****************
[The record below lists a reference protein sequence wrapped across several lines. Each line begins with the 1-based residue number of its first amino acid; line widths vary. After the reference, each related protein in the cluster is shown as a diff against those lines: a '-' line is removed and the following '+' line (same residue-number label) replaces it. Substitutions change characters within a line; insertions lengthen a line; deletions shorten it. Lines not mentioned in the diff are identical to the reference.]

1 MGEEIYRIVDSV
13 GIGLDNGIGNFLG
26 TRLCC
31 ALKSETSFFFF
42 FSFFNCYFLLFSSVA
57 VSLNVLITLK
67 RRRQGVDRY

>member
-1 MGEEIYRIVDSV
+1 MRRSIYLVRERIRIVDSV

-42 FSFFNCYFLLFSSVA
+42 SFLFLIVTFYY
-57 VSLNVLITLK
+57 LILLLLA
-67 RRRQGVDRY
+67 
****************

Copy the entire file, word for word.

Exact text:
[The record below lists a reference protein sequence wrapped across several lines. Each line begins with the 1-based residue number of its first amino acid; line widths vary. After the reference, each related protein in the cluster is shown as a diff against those lines: a '-' line is removed and the following '+' line (same residue-number label) replaces it. Substitutions change characters within a line; insertions lengthen a line; deletions shorten it. Lines not mentioned in the diff are identical to the reference.]

1 MGEEIYRIVDSV
13 GIGLDNGIGNFLG
26 TRLCC
31 ALKSETSFFFF
42 FSFFNCYFLLFSSVA
57 VSLNVLITLK
67 RRRQGVDRY

>member
-1 MGEEIYRIVDSV
+1 MRRSIYLVRERIRIVDSV

-42 FSFFNCYFLLFSSVA
+42 SFLFLIVTFYY
-57 VSLNVLITLK
+57 LILLLLA
-67 RRRQGVDRY
+67 